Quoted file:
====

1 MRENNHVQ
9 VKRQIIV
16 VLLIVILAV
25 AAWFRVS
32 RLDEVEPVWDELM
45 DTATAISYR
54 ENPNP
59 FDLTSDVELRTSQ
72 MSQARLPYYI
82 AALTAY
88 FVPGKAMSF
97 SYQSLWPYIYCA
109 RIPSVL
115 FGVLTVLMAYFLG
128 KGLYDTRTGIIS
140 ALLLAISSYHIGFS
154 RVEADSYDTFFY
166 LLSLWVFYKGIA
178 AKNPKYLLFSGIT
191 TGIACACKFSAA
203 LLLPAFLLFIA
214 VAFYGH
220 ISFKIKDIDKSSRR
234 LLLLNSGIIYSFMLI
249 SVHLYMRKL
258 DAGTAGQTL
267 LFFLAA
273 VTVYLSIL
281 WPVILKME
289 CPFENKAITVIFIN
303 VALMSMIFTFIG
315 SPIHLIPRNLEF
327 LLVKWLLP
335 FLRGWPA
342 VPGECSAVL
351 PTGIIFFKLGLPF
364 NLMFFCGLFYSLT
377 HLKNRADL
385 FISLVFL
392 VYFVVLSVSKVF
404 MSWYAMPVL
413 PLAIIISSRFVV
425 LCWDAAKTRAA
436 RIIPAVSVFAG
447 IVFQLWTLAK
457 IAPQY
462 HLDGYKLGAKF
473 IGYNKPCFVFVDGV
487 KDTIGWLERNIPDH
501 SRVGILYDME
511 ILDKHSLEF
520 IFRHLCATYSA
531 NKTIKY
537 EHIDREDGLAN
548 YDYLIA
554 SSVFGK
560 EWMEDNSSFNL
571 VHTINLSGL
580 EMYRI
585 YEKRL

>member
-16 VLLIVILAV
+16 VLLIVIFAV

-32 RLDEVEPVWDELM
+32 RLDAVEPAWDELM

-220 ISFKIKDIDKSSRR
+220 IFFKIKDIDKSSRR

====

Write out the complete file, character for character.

1 MRENNHVQ
9 VKRQIIV
16 VLLIVILAV
25 AAWFRVS
32 RLDEVEPVWDELM
45 DTATAISYR
54 ENPNP
59 FDLTSDVELRTSQ
72 MSQARLPYYI
82 AALTAY
88 FVPGKAMSF
97 SYQSLWPYIYCA
109 RIPSVL
115 FGVLTVLMAYFLG
128 KGLYDTRTGIIS
140 ALLLAISSYHIGFS
154 RVEADSYDTFFY
166 LLSLWVFYKGIA
178 AKNPKYLLFSGIT
191 TGIACACKFSAA
203 LLLPAFLLFIA
214 VAFYGH
220 ISFKIKDIDKSSRR
234 LLLLNSGIIYSFMLI
249 SVHLYMRKL
258 DAGTAGQTL
267 LFFLAA
273 VTVYLSIL
281 WPVILKME
289 CPFENKAITVIFIN
303 VALMSMIFTFIG
315 SPIHLIPRNLEF
327 LLVKWLLP
335 FLRGWPA
342 VPGECSAVL
351 PTGIIFFKLGLPF
364 NLMFFCGLFYSLT
377 HLKNRADL
385 FISLVFL
392 VYFVVLSVSKVF
404 MSWYAMPVL
413 PLAIIISSRFVV
425 LCWDAAKTRAA
436 RIIPAVSVFAG
447 IVFQLWTLAK
457 IAPQY
462 HLDGYKLGAKF
473 IGYNKPCFVFVDGV
487 KDTIGWLERNIPDH
501 SRVGILYDME
511 ILDKHSLEF
520 IFRHLCATYSA
531 NKTIKY
537 EHIDREDGLAN
548 YDYLIA
554 SSVFGK
560 EWMEDNSSFNL
571 VHTINLSGL
580 EMYRI
585 YEKRL

>member
-16 VLLIVILAV
+16 VLLIVIFAV

-32 RLDEVEPVWDELM
+32 RLDAVEPAWDELM

-220 ISFKIKDIDKSSRR
+220 IFFKIKDIDKSSRR